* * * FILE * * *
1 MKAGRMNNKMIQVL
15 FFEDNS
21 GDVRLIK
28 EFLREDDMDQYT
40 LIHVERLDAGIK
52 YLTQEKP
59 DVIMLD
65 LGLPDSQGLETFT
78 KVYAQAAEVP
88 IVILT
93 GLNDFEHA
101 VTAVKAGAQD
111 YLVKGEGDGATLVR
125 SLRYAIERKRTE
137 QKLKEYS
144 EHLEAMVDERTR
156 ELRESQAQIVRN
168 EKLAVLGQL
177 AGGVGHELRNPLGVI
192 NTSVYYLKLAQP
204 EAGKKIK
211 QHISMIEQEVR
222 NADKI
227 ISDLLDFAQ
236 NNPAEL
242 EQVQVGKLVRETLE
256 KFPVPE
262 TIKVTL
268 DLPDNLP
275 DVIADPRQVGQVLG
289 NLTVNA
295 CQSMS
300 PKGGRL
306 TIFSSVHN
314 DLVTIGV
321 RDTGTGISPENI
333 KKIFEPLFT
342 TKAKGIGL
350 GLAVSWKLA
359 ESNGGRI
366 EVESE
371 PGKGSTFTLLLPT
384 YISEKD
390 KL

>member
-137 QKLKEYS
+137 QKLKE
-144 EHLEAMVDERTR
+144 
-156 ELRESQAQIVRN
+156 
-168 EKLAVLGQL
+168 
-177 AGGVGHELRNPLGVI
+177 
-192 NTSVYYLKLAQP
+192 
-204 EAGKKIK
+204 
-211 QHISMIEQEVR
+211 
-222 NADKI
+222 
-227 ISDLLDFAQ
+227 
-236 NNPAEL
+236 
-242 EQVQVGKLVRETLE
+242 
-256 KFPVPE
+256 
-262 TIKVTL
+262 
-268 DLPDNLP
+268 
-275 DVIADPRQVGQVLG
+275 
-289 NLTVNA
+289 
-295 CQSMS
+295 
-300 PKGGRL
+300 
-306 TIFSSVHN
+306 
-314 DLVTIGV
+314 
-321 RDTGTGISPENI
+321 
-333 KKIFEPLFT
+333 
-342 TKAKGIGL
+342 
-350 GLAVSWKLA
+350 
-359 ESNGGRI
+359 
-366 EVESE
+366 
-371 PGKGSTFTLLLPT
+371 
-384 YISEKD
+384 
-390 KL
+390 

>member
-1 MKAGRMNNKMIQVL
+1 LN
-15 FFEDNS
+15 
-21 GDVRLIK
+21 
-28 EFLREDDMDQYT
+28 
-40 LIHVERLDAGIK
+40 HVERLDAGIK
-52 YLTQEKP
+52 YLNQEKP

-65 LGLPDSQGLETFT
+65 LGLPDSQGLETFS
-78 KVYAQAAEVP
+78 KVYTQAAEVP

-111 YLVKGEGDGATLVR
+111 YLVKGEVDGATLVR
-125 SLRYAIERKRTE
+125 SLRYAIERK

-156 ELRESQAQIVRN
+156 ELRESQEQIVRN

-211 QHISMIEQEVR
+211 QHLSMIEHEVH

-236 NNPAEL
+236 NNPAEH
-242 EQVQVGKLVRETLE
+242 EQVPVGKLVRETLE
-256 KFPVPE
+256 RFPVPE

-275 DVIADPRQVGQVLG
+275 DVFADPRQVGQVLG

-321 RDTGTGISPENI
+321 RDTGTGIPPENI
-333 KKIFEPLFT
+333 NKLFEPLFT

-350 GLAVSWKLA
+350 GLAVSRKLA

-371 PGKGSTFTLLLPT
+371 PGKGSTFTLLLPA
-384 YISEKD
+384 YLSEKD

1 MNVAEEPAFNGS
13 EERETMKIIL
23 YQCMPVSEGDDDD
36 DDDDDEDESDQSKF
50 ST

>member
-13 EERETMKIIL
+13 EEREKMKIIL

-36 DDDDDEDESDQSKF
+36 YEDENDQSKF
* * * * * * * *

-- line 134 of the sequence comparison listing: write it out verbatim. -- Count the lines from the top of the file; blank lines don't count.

+242 EQVPVGKLVRETLE